Hong Kong expert urges national security department to investigate recent threats to local judges
Published: Nov 18, 2021 02:23 AM
HK High Court File Photo: VCG

File Photo: VCG

The Department of Justice in the Hong Kong Special Administrative Region (HKSAR) have vowed to carry out a thorough investigation and punishment of the perpetrators in accordance with the law. 

The statement came after recent incidents of envelopes containing unknown powder that were sent to two courts. Chan Chak-ming, President of the Law Society of Hong Kong, also condemned all acts of intimidation against the judiciary.

Hong Kong media reported on Wednesday that the West Kowloon Magistrates' Court and the Shatin Magistrates' Court received envelopes containing unknown powder on Tuesday.

Intimidation against judges and judicial officers is unacceptable to the HKSAR as a society which observes the rule of law. In any event that unlawful means are used aiming to exert influence over court proceedings, the HKSAR Government will take the case seriously and spare no effort in bringing the culprit to justice in order to safeguard the due administration of the judicial process and public peace, the Hong Kong Department of Justice said in a statement on Tuesday. 

"Intimidation of judicial officers is not only a serious criminal offence, but also a threat to the rule of law and judicial independence, which are the cornerstones of our society. Such attempts must immediately cease," Chan said in a statement by the Law Society of Hong Kong shared with the Global Times on Wednesday. 

A letter sent to the West Kowloon Magistrates' Court on Tuesday was addressed to Judge Kathie Cheung Kit-yee. The letter contained an unknown white powder and a profanity written on a piece of paper. The police evacuated 40 employees in the court building and identified the powder as safe after examination.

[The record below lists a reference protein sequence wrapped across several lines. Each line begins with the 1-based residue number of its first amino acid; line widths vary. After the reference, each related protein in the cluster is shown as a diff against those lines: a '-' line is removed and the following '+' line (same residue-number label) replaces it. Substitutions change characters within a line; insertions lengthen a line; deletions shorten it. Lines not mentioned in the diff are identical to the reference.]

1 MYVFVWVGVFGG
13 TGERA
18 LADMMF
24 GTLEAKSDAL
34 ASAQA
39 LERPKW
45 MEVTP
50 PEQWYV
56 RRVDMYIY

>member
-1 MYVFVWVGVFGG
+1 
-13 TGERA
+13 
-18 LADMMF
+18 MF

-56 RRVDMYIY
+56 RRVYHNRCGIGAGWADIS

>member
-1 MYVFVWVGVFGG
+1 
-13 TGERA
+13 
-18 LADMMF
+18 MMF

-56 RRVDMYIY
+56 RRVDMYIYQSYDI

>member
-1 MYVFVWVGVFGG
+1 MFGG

Another letter was sent to the Shatin Magistrates' Court about 1.5 hour after that to the West Kowloon court. 

Five days earlier, on November 11, Cheung received a letter containing sodium hydroxide powder.

The Hong Kong police launched an investigation into the three threatening letters sent to courts in five days.

Even though no clues about the perpetrators have been reported, Hong Kong media revealed that the judges the letters were addressed to recently sentenced violent protesters engaged in riots in the city in 2019.  

For example, in September, Cheung sentenced five students to between 57 and 59 months of prison for clashing with the police in November 2019 in the Chinese University of Hong Kong. 

A few rioters still target judges and magistrates, posing a huge threat to the safety of personnel in Hong Kong justice institutions.

Their goal is to interfere in the fairness of justice by pressuring judges, said Willy Fu, law professor and Vice-Chairman of Hong Kong Legal Exchange Foundation, while strongly condemning such act. 

Fu urged law enforcement departments to immediately launch a thorough investigation into the incidents and bring all culprits to justice to ensure the judges can hear cases fairly according to law. 

The national security department should also be engaged as these cases are targeted at judges and magistrates dealing with national security cases, Fu noted.     

In exercising judicial power, judges are required to handle cases strictly in accordance with the applicable law and evidence. Article 85 of the Basic Law guarantees that the courts of the HKSAR shall exercise judicial power independently, free from any interference, read the statement.  

The department said it strongly deplores recent cases of criminal intimidation against judges. Offenders will be brought to justice. Under section 24 of the Crimes Ordinance, anyone who threatens any other person with injury shall be guilty and liable on conviction upon indictment to imprisonment for five years.

"Article 85 of the Basic Law provides that the courts of Hong Kong shall exercise judicial power independently, free from any interference," Chan said in the statement. 

The Law Society of Hong Kong urges all parties to respect the rule of law and the constitutional role of judges in upholding the rule of law. Any person dissatisfied with the court's judgment should pursue an appeal in accordance with legal procedures, read the statement.